Due to the desert-like temperatures and ungodly humidity, I have been giving some serious thought to moving to the Northwest Territories. Yes, the cold makes me a little more stiff but I think that is preferable to feeling like a boiled noodle the whole summer. This heat makes me so lethargic that some days it is too much for me to even sit up without some kind of support. I feel like a floaty that someone has torn a hole in and all my air has drained out. Or, as the title of this post says, a noodle that has been thoroughly boiled and just drapes into whatever position you put it in; and the position I have been left in is lolling on the couch like some goddess waiting for someone to come by and drop grapes into my mouth. (Hopefully the red ones -- I'm not fond of the green ones.) Maybe I should see if I could join an Eskimo family and build myself a beautiful, COLD igloo. I haven't decided which would be better yet, but I must admit that I am leaning toward the Northwest Territories due to the fact that I am a weenie and do not think I could hunt seal or whale. I don't mind the cold at all. In fact, I never wear a coat in winter. If it is really cold I will wear a sweatshirt and maybe a scarf, but that is mostly because I adore scarves and winter hats, so I embrace any chance to wear them. I am never cold, and sometimes that makes me sad. I love the coats that look like something an old rancher would wear -- the leather with furry collar and cuffs; I even own one but I never wear it because I am never cold enough to. I am kind of curious if anyone else is like me and never gets cold. I know there are certain things that are almost always a given in MS, like heat bad, fatigue terrible, and our own special gait (I can tell an MSer from a mile away just by watching how they walk) but I am not sure the love of cold is as universal. I just know that I am NOT moving any further south because I do not enjoy being the last over boiled noodle in the pot. Wake me when fall is here.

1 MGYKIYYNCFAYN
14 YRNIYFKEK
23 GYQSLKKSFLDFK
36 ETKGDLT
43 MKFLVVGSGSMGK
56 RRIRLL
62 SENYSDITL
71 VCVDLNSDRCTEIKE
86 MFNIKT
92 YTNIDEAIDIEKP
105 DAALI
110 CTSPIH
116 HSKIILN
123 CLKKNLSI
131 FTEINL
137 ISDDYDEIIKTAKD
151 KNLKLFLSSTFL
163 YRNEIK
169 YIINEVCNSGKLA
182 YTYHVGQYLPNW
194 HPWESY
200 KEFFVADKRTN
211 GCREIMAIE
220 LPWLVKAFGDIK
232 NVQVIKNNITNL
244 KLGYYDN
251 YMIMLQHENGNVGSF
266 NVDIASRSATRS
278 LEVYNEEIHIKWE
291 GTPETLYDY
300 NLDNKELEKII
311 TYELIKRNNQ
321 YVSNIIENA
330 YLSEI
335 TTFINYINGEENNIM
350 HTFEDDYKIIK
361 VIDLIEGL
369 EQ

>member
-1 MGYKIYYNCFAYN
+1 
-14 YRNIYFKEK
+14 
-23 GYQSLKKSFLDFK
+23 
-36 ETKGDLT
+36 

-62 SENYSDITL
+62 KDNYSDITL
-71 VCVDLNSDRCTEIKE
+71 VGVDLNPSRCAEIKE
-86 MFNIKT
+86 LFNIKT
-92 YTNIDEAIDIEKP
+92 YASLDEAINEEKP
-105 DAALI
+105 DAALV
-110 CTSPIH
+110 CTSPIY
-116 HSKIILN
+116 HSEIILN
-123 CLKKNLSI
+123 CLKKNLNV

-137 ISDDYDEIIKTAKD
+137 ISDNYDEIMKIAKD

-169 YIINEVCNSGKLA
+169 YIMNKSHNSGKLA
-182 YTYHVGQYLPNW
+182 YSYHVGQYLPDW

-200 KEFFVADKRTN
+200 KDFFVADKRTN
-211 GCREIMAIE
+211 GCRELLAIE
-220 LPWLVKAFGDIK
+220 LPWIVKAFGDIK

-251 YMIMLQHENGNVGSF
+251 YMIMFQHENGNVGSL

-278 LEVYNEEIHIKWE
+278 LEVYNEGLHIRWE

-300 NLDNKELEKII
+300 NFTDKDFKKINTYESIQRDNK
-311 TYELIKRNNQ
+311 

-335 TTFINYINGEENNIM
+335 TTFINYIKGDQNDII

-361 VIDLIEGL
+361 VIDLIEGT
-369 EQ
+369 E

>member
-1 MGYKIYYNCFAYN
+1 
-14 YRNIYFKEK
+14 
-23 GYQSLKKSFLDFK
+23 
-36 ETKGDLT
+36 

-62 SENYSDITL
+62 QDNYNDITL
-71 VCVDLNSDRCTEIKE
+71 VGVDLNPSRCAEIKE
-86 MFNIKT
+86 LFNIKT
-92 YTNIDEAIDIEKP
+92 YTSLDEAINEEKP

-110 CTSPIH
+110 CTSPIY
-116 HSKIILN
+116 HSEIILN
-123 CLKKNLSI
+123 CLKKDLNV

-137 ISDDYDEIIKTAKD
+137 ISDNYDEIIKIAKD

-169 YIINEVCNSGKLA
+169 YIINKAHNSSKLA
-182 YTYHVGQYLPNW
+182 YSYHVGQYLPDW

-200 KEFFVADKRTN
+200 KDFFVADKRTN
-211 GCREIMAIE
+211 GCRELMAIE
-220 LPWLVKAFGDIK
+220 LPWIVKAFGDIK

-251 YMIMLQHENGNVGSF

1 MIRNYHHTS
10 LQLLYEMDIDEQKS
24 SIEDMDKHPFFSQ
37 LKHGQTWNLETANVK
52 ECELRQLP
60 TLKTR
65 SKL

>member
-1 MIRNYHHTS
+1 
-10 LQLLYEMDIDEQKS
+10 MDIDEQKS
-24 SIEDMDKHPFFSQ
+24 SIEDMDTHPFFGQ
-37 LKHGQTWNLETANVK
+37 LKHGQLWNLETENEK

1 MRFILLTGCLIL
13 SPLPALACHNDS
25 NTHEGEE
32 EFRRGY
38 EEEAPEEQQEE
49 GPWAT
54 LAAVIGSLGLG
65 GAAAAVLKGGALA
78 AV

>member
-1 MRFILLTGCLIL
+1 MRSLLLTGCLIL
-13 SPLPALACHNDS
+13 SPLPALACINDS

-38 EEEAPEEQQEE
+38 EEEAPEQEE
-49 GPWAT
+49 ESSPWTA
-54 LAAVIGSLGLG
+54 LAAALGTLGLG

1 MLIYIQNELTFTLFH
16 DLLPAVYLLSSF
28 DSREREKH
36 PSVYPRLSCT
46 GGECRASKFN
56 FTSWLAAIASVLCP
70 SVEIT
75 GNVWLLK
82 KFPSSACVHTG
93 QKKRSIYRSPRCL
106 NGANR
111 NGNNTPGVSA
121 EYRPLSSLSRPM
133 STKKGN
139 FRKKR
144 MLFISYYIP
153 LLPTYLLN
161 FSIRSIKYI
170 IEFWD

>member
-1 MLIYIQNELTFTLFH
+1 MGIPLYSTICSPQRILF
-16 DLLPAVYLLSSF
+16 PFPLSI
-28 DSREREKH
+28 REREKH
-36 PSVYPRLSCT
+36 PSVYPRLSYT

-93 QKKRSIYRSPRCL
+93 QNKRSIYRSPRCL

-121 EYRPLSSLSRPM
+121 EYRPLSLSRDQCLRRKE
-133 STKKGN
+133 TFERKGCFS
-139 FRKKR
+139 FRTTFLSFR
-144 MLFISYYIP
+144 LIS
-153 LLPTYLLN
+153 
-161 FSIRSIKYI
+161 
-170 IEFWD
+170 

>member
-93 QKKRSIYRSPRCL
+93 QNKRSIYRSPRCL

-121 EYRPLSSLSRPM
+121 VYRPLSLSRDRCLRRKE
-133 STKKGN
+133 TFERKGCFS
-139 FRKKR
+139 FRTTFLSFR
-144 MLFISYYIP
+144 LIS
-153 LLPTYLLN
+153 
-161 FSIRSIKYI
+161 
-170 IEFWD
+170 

Friday, July 11, 2008

I'm Melting

Ugh. I keep trying to get back on here, keep thinking about stuff I want to say (I have lots of stuff I need to say; if I die and I have said everything I have to say, I will die happy), keep thinking of new post ideas and wanting to update some of my profile. But this summer heat and humidity has reduced me to a pile of melty goo on the sofa. I don't even have the benefit of melting like the Wicked Witch Of The West, with some integrity and a great farewell line. I am like a pile of soft taffy left in a hot car. The heat of summer has to be the worst time of the year for MSers. I feel like I can barely move, even in the house with the air conditioning running at a refreshing 75. I think about going to my sister's house and swimming in her pool, but the effort it would take to get my fat arse into a swimsuit then get over there is more then my energy level. I feel like I could sleep my way through the summer and not miss a thing, which I wouldn't because I don't have the energy to do anything in this oppressive heat. Hopefully I will locate a spatula to get my blob buns off this couch and get back to my life. Then again maybe not. It is sooooooo hot and humid I just want to melt into the couch and not be bothered until the fall.